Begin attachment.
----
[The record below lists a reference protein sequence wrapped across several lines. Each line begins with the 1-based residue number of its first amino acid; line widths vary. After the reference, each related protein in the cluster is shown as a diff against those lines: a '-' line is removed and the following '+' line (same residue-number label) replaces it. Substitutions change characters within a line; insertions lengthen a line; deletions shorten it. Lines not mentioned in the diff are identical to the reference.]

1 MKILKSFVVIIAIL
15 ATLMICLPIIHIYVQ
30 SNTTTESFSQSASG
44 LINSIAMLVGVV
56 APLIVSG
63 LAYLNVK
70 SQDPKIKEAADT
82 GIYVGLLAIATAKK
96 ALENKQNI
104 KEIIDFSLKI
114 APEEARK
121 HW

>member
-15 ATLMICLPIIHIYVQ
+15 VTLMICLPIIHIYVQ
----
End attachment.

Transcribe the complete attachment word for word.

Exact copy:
[The record below lists a reference protein sequence wrapped across several lines. Each line begins with the 1-based residue number of its first amino acid; line widths vary. After the reference, each related protein in the cluster is shown as a diff against those lines: a '-' line is removed and the following '+' line (same residue-number label) replaces it. Substitutions change characters within a line; insertions lengthen a line; deletions shorten it. Lines not mentioned in the diff are identical to the reference.]

1 MKILKSFVVIIAIL
15 ATLMICLPIIHIYVQ
30 SNTTTESFSQSASG
44 LINSIAMLVGVV
56 APLIVSG
63 LAYLNVK
70 SQDPKIKEAADT
82 GIYVGLLAIATAKK
96 ALENKQNI
104 KEIIDFSLKI
114 APEEARK
121 HW

>member
-15 ATLMICLPIIHIYVQ
+15 VTLMICLPIIHIYVQ